One of my sons has worked at the base nearly 30 yrs - and on the shuttle program, QC. Every time I visit, he takes me for a tour.
When he was little, we lived in Cocoa Beach - "Mercury 7" days.
My brother was with the space program from the get-go - a space electronics, radar, sonar engineering specialist. Cocoa Beach, then, was a sleepy little town with 2 main roads running the length - and about the only Inn was the Ramada - where the Mercury 7 stayed when in town...My favorite was Wally Schirra - a really nice person. (And gorgeous dark auburn hair ;o)...)
My brother is long retired.
sy son soon will be too - thanks to our TIC (Traitor in Chief.)
All told, with the thousands already laid off at the base and the rest shortly to follow - and the businesses that were base-dependent, that area will lose bout 35,000 jobs. And the base jobs are specialized.
My son is in his early 50's. He'll lose his job, his insurance, his retirement and a long ways to go to SocSec - which will now be a lot less, due to the years to come...with what for work?
Not a lot of call for a QC booster rocket fuels - Houston Space Center is suffering the same fate.
Speaking of Social Security, I was looking at my statement for 2011 - where it says that we have not had a cost of living increase since 2008. Obmas tired to freeze military pay for 3 years - but that didn't fly. So he gave them the smallest raise since Viet Nam. (His very first months in office, he proposed that wounded soldiers, if they were married, pay for their own treatments through private insurance. Even the dems didn't dare pursue that one.
Then there's the other millions who have been put out of work n the past two years.
Those scruffy demonstrators - who HAVE over-paid jobs and benefits, in Wisconsin make me sick.
The shuttle had a lot of capability. It's the only thing that's been able to put up a crew along with a heavy payload. To match it Russian style, you'd need a heavy lifter and several rendevous with crews, but then there would still be no shuttle bay. Manned space flight is dead without the shuttle, well, except for the ISS, I guess. We'll see how long that lasts.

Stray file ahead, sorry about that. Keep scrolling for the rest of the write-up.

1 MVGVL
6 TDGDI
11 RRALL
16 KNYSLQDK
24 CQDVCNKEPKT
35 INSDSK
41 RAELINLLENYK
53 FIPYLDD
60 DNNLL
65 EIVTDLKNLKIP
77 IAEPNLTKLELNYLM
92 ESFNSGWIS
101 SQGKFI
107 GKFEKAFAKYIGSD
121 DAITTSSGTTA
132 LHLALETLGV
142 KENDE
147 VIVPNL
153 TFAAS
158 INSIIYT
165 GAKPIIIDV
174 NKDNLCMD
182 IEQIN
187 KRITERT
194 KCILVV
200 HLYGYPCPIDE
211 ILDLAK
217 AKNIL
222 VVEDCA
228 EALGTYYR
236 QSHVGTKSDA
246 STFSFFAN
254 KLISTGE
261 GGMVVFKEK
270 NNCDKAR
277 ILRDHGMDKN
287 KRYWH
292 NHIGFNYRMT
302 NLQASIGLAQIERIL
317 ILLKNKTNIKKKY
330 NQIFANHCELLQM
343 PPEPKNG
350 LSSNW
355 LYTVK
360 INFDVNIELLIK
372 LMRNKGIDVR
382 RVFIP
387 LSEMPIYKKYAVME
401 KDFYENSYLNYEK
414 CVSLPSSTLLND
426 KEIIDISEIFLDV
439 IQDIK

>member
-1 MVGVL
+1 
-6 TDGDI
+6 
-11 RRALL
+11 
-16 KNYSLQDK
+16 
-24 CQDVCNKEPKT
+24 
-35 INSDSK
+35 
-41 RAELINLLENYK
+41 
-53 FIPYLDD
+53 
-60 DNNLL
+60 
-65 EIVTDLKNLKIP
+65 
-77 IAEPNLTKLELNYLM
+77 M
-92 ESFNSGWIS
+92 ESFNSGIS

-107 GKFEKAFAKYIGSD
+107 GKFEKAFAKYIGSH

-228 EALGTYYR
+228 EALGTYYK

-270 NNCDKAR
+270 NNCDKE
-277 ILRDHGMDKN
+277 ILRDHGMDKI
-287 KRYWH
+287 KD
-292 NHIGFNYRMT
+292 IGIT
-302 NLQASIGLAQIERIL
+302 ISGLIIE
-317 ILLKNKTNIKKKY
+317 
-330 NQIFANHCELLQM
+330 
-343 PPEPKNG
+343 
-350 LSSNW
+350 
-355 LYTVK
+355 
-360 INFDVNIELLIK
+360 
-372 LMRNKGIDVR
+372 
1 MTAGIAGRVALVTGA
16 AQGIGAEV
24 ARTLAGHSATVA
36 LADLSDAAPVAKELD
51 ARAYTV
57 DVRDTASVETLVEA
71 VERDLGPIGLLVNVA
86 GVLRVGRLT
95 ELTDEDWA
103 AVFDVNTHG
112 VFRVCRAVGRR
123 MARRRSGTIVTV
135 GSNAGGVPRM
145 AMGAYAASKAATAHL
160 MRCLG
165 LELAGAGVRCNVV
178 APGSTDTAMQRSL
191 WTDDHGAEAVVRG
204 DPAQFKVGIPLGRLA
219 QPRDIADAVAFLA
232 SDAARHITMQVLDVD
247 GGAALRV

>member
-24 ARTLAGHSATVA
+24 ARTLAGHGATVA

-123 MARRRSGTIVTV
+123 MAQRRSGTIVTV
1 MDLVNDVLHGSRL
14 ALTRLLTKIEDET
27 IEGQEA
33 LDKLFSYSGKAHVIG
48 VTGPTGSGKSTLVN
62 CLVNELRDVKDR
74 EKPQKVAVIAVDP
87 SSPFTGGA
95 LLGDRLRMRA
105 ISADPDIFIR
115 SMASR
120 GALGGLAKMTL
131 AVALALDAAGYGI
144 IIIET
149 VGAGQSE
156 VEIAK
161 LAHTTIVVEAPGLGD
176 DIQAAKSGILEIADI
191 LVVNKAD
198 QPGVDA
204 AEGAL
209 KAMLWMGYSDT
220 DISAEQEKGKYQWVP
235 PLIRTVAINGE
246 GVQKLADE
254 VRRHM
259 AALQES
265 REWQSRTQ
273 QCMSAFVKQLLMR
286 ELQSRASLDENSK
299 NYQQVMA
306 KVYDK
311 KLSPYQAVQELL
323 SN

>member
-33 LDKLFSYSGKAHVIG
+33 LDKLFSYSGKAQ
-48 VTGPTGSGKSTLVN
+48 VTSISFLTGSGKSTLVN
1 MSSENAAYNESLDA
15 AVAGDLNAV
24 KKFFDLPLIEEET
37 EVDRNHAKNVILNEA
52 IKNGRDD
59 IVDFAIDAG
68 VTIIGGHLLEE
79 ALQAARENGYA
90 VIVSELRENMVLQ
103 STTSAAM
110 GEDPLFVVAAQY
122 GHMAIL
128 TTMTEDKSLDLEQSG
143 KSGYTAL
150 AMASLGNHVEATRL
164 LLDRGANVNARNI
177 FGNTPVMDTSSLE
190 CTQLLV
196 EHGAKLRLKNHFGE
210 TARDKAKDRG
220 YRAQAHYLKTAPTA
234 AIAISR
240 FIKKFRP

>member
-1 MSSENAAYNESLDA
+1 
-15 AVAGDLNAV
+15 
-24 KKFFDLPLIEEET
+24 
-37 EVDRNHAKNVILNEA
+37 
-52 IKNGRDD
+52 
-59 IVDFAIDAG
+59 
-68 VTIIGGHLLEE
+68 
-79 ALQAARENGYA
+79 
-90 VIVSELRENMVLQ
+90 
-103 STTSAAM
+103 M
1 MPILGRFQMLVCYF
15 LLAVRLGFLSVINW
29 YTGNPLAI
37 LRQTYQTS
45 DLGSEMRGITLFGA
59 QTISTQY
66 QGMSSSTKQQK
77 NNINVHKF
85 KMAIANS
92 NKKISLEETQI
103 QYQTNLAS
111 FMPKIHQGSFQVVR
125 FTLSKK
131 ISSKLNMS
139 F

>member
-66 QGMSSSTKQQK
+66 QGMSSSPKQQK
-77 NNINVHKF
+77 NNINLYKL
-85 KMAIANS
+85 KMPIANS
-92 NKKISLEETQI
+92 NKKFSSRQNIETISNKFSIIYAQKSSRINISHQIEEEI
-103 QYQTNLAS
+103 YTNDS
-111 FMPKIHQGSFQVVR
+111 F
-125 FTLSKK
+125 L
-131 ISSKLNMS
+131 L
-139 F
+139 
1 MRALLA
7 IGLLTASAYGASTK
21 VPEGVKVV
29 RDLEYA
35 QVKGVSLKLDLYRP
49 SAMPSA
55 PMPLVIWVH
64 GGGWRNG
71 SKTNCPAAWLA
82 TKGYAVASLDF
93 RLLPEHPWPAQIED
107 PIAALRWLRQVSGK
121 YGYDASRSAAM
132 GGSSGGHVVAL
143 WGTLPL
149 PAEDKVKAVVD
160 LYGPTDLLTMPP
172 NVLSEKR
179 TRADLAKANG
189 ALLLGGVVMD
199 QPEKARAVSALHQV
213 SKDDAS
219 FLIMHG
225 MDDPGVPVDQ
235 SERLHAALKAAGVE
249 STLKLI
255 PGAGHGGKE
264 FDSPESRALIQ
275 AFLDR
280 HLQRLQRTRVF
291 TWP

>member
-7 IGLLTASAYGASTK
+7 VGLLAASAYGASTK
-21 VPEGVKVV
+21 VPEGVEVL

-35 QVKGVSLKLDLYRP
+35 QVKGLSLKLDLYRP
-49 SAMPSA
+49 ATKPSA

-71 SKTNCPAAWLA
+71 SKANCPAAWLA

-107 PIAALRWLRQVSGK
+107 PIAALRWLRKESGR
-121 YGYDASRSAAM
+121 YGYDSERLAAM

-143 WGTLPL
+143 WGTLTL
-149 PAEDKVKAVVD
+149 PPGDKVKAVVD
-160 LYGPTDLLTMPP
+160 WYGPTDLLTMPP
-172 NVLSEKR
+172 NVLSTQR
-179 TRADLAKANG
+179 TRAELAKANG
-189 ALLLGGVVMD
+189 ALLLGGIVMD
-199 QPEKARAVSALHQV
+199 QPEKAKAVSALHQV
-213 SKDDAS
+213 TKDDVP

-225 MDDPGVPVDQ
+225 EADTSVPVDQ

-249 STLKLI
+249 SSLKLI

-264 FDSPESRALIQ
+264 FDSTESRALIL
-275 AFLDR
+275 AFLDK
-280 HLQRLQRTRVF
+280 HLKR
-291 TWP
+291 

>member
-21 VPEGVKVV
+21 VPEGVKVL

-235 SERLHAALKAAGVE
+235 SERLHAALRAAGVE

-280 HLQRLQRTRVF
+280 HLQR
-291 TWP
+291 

Okay youngn’n....please expound.
Thanks for your family’s contribution to what was one of our finest efforts.
True, but the big problem the shuttles had was the lack of a launch abort system, which doomed the Challenger crew.
That would not have saved the Columbia crew of course, but then the four Russians lost in flight were also killed as a result of reentry accidents.
And let’s not forget that the Russians tried to build their own shuttle once, but ran out of money and gave up on the project.
Was referring to current orbital debris. No more, no less.
It fell out of the sky, just like every other stupid, meaningless meteorite did.
Good thing it wasn’t a Coke bottle.
That accident was unsurvivable no matter what kind of crew safety system could be designed. Their only hope would have been RTLS, but you need more than two seconds of warning for that, and NASA even said that RTLS was probably a pipe dream under any circumstances on any flight because of the stresses that would be put on the spacecraft.
Well NASA is a socialist waste of money anyway, no great loss. (Where does a lot of the ‘global warming’ research come from... NASA)
Private enterprize is finally starting to make it to space, we just need to give them some tax breaks, perhaps loosen some OH&S laws - its space exploration, accidents will happen but nothing ventured, nothing gained.
“Private enterprize is finally starting to make it to space”